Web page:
Cleveland, C., C. & St. L. Ry. Co. v. Dettlebach, 239 U.S. 588 (1916)
U.S. Supreme CourtCleveland, C., C. & St. L. Ry. Co. v. Dettlebach, 239 U.S. 588 (1916)
Cleveland, Cincinnati, Chicago & St. Louis
Railway Company v. Dettlebach
Argued November 29, 1915
Decided January 10, 1916
239 U.S. 588
The effect of an express contract, made for the purpose of interstate transportation, must be determined in the light of the Act to Regulate Commerce.
Whether the responsibility of an interstate carrier as warehouseman of goods carried from another state and not called for by the consignee until after the time specified in the bill of lading after arrival at destination is to be measured by the valuation in the bill of lading is a question federal in its nature.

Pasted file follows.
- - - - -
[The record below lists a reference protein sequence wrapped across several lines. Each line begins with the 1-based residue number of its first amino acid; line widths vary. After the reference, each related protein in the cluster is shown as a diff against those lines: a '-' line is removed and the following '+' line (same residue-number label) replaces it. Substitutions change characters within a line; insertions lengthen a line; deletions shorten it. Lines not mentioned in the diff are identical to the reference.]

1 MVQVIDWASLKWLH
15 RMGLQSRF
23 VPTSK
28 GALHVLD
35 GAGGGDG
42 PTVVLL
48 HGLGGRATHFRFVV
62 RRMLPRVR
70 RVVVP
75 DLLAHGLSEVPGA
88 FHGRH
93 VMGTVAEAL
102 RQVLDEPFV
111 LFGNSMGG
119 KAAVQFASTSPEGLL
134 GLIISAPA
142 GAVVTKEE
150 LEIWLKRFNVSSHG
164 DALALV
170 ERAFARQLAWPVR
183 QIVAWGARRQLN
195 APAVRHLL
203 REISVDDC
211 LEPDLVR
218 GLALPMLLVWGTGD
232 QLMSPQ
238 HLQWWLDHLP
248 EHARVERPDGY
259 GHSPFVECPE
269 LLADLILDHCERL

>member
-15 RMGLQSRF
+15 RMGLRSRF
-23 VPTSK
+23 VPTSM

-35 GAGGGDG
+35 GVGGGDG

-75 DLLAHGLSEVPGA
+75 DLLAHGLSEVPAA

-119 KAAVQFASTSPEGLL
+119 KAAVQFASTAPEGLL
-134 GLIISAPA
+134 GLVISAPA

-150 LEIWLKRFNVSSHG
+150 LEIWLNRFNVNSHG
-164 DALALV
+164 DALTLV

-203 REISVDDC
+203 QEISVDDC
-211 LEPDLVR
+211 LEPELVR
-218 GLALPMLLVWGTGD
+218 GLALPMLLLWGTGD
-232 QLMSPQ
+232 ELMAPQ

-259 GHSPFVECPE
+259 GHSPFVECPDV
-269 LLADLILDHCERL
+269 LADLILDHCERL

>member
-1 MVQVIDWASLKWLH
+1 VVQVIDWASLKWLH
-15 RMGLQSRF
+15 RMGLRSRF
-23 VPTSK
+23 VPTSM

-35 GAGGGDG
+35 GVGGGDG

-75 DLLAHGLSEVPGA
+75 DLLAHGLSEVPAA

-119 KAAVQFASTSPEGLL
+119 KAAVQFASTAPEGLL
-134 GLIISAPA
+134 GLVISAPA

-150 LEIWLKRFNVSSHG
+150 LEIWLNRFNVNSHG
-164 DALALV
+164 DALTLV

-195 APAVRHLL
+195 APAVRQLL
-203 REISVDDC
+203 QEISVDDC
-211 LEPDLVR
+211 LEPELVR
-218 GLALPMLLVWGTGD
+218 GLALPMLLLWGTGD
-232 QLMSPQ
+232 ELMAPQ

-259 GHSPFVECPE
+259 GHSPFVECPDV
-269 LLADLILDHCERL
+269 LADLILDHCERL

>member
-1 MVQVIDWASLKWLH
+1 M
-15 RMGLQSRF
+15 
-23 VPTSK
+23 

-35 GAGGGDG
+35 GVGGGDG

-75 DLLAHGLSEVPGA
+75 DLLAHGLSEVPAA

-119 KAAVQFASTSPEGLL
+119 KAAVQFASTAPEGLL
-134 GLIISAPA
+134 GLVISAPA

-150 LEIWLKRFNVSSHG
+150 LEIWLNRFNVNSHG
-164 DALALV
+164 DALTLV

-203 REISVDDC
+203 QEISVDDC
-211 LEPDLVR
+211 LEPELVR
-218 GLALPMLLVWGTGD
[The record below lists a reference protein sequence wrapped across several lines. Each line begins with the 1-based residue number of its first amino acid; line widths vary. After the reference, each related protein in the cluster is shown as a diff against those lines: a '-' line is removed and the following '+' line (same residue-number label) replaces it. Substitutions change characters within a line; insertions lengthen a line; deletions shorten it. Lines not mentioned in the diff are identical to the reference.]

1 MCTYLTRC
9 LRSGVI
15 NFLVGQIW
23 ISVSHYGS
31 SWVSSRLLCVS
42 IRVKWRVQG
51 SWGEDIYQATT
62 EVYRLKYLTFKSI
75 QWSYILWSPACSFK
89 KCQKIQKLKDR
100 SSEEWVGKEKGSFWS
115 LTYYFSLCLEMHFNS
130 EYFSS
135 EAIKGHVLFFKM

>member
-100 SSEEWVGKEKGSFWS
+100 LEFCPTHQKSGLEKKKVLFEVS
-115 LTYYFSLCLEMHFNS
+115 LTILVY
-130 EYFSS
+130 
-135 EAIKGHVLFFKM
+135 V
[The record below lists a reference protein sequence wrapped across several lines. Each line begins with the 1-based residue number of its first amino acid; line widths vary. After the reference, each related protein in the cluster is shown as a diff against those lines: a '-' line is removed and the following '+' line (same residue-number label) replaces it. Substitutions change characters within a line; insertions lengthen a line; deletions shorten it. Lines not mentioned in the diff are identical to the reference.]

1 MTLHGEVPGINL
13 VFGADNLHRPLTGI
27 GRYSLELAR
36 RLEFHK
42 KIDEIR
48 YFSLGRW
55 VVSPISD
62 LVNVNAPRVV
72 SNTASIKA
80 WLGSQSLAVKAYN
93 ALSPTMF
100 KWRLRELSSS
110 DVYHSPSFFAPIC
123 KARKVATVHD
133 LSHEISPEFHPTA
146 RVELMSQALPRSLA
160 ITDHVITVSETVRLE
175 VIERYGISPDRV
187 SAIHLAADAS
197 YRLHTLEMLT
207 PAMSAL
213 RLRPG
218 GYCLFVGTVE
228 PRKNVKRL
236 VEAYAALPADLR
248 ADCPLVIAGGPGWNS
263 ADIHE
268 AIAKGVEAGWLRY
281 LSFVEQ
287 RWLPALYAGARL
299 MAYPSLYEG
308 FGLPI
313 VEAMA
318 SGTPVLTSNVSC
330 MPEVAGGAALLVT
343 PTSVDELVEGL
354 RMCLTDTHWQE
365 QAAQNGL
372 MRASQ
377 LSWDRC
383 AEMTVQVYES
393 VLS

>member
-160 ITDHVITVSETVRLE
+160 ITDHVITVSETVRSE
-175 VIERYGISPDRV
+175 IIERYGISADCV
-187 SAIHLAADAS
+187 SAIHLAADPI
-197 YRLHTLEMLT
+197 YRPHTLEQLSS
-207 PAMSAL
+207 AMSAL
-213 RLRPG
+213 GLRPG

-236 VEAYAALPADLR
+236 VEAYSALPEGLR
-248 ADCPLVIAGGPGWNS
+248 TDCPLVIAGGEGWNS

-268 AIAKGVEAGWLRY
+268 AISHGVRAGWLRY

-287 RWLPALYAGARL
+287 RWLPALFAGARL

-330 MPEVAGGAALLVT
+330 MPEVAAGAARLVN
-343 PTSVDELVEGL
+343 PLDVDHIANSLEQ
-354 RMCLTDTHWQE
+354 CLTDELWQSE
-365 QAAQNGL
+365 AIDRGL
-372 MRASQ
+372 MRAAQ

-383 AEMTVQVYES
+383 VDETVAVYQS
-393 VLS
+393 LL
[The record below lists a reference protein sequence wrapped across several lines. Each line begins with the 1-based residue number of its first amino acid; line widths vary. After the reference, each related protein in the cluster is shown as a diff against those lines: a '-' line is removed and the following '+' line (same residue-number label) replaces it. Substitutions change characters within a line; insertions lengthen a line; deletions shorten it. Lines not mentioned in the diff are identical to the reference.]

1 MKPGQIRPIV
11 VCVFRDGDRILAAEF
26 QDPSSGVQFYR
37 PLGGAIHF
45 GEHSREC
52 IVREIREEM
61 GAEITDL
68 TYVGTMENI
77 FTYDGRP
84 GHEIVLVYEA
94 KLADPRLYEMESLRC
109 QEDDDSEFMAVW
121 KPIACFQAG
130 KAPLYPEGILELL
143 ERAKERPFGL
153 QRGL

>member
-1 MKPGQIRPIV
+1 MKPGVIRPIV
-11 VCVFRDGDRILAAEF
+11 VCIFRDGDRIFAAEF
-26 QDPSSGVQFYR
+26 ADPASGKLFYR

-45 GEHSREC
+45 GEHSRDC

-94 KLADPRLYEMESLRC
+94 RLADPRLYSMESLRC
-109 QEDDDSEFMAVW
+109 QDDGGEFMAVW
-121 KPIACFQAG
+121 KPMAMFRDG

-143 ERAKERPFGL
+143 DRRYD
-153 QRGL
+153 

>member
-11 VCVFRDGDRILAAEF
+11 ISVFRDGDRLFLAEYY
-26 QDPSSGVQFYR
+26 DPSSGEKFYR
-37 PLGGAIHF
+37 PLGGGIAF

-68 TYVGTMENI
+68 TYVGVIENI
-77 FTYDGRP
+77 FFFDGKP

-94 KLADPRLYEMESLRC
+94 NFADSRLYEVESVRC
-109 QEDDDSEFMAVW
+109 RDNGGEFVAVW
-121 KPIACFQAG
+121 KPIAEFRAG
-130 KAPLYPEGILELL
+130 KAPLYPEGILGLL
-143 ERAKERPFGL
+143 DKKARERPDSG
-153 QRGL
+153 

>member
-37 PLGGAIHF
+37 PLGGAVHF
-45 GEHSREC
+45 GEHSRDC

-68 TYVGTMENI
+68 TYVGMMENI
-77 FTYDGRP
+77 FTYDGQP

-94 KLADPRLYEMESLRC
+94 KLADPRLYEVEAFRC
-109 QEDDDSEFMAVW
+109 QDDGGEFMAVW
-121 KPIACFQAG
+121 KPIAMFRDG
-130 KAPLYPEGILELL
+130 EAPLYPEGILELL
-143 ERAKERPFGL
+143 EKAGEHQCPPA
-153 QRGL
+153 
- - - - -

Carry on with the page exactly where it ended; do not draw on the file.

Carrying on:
Under the Act to Regulate Commerce, as amended by the Hepburn Act of 1906, the term transportation embraces all services in connection with the shipment, including storage of goods after arrival at destination.
The valuation expressed in a bill of lading of goods shipped in interstate commerce, and a limitation of the liability of the carrier made by the shipper for the purpose of obtaining the lower of two rates of freight, is, under the Carmack Amendment, valid and binding upon the shipper, and applies not only to the responsibility of the railroad company as a carrier while the goods are in transit, but also to its responsibility as a warehouseman while holding the goods in storage after arrival at destination and notice to the consignee.
The facts, which involve the responsibility of a carrier for goods under the applicable provisions of the Interstate Commerce Act, and the Carmack Amendment thereto, are stated in the opinion.